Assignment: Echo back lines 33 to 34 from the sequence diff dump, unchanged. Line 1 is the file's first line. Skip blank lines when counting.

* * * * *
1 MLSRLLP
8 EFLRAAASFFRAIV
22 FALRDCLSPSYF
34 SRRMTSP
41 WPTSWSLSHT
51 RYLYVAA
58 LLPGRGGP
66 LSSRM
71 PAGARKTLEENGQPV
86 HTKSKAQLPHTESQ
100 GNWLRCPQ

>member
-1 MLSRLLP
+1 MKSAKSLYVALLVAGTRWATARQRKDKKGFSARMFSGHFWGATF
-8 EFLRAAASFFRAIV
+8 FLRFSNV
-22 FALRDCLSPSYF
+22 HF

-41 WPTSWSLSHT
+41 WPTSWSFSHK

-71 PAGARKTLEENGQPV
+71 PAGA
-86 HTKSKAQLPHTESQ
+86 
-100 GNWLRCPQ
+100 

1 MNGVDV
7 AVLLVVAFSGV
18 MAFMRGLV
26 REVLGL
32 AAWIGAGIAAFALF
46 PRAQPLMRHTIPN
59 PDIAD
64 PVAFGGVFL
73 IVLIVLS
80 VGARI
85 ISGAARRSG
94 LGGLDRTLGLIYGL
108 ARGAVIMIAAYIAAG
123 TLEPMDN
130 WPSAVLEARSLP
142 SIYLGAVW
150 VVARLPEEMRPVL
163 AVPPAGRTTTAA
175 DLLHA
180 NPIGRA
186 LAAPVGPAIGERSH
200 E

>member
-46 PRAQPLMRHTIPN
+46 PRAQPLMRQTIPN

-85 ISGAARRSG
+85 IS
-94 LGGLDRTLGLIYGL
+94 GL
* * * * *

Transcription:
59 PDIAD
64 PVAFGGVFL